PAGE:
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Novel computer mimics human brain networks

Press Trust of India  |  Berlin 

Scientists have developed a computer that mimics the brain's neural networks, and could overcome the speed and power consumption problems of conventional supercomputers.

The custom-built computer named produced results similar to that of the best brain-software currently used for neural-signalling research,

The system may help advance our knowledge of in the brain, to include learning and such as and

"can support detailed biological models of the cortex - the outer layer of the brain that receives and processes information from the senses - delivering results very similar to those from an equivalent software simulation," said Sacha van Albada, from the in Germany.

"The ability to run large-scale detailed quickly and at low power consumption will advance robotics research and facilitate studies on learning and brain disorders," said Albada, of the study published in the journal Frontiers in

The human brain is extremely complex, comprising 100 billion interconnected brain cells.

We understand how individual neurons and their components behave and communicate with each other and on the larger scale, which areas of the brain are used for sensory perception, action and cognition.

However, we know less about the translation of neural activity into behaviour, such as turning thought into muscle movement.

software has helped by simulating the exchange of signals between neurons, but even the best on the fastest supercomputers to date can only simulate one per cent of the human brain.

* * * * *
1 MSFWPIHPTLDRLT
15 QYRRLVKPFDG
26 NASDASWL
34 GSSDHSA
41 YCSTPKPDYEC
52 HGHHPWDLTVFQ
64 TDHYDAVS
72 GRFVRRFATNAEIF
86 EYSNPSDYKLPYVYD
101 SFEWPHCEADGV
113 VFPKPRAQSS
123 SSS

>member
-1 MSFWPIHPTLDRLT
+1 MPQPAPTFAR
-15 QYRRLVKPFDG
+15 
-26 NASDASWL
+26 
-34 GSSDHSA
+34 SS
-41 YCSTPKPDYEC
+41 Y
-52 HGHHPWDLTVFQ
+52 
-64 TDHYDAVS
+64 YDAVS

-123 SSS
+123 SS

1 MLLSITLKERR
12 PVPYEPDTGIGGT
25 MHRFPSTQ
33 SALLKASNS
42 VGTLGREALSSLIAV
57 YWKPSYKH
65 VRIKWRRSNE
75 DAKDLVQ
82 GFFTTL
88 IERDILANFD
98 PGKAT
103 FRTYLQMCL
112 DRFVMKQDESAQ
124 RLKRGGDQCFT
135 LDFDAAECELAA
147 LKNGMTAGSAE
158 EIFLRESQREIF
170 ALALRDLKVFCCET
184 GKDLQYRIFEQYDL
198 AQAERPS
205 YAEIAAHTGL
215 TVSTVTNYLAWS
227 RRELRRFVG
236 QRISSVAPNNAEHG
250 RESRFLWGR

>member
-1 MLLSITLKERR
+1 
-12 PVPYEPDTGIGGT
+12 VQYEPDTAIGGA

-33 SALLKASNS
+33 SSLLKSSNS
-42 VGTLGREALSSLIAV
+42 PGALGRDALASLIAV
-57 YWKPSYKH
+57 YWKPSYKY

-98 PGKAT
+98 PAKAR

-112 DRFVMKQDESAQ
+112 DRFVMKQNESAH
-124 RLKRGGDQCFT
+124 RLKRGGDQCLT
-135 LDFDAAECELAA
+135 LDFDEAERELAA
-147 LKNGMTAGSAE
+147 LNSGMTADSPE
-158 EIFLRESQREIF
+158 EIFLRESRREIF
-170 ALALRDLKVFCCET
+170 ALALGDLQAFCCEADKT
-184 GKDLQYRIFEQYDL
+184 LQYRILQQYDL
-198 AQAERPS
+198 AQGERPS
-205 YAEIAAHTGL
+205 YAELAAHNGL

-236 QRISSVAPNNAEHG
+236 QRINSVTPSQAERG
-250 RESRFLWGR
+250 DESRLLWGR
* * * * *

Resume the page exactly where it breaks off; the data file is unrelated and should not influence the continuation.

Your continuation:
"It is presently unclear which is best suited to study whole-brain networks efficiently," said Markus Diesmann, a at the

"Today's supercomputers require several minutes to simulate one second of real time, so studies on processes like learning, which take hours and days in real time are currently out of reach," said Diesmann.

"There is a huge gap between the of the brain and today's supercomputers. Brain-inspired allows us to investigate how close we can get to the of the brain using electronics," he said.

Developed over the past 15 years and based on the structure and function of the human brain, - part of the Neuromorphic Platform of the Human Brain Project - is a custom-built computer composed of half a million of simple elements controlled by its own software.

The researchers compared the accuracy, speed and of SpiNNaker with that of NEST - a currently in use for brain neuron-signalling research.

"The simulations run on NEST and SpiNNaker showed very similar results," said Steve Furber, a at the in the UK.

"This is the first time such a detailed of the cortex has been run on SpiNNaker, or on any neuromorphic platform. SpiNNaker comprises 600 circuit boards incorporating over 500,000 small processors in total," said Furber.

"The described in this study used just six boards - one per cent of the total capability of the machine. The findings from our research will improve the software to reduce this to a single board," he said.

(This story has not been edited by Business Standard staff and is auto-generated from a syndicated feed.)

First Published: Thu, July 12 2018. 13:36 IST
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